French Nail Tips 563 Nail Polish Designs 676
Halloween Nail Art Ideas 790 Pedicure Designs 892
Hand Painted Nail Designs 837 Short Nail Designs 850
How to Do Nail Designs at Home 744 Simple Nail Art Designs 589
How to Draw Flowers on Nails 839 Toenail Design Ideas 671

That's enough for three or four ebooks or a complete online course with which we can include the videos we found.

Next step.for our product on Nail Art we're going to need photos to illustrate the product, so let's check to see if there is anything available in the public domain again.

Go to the Creative Commons site again and type in nail art (without parenthesis). Once again make sure there are ticks against each of the statements

I want something that I can... Tick Boxuse for commercial purposes;
  Tick Boxmodify, adapt, or build upon.

Click on the links for Flickr and Google Images and we find hundreds of high quality photographs to use to illustrate our product Here's a couple of examples:

Nail Art - Example 1   Nail Art - Example 2

All we have to do now is put our material together. Now, that was easy wasn't it?

This is one way of approaching product creation. Let the idea come to you as you notice stuff in your everyday life. You can generate your ideas and create your product at the same time simply by following these steps.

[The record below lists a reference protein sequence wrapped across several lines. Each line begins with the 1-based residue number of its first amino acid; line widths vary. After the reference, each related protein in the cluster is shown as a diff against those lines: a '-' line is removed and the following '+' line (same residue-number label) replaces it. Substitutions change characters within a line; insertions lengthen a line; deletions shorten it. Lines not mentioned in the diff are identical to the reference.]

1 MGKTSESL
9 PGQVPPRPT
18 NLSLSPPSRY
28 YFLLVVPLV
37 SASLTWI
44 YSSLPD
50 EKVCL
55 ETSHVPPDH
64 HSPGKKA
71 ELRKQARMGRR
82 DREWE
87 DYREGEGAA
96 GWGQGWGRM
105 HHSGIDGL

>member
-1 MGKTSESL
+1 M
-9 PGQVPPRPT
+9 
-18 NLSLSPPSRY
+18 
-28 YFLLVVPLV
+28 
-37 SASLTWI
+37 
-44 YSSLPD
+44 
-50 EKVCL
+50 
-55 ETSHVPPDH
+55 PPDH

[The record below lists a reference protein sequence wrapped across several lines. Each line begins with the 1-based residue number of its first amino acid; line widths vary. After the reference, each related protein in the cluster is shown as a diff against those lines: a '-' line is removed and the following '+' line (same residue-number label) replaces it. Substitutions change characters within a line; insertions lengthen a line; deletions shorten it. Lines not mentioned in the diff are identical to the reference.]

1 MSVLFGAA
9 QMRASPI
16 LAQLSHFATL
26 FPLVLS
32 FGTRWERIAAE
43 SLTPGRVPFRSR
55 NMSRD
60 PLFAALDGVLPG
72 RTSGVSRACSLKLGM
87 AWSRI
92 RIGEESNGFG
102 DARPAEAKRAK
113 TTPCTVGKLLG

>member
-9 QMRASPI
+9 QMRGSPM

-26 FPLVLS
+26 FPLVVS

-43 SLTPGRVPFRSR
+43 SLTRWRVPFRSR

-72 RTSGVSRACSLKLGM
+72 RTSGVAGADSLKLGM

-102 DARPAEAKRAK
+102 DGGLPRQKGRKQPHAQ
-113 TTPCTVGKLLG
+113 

Essentially, as we have already seen, almost anything you can think of can be turned into a product. All you need to do is start thinking in terms of value...

...In case you're wondering how you place a value on a product you didn't create from scratch, especially if you employ public domain material, just remember this:

You are doing the work of locating and packaging the information that you sell. You are charging for your time and effort - as well as your own intellectual property: The idea!

You may have noticed that we haven't done any keyword research on the niche yet. To be honest with you, based on what we've found in the way of materials and information, I would go ahead and develop a website for the product. But for completeness, we will take a look at assessing the potential of the niche in the next tutorial.

(** I use the search query format allintitle: "keyword/phrase" as the title is the first thing people see in the search results and tells them what the page is about).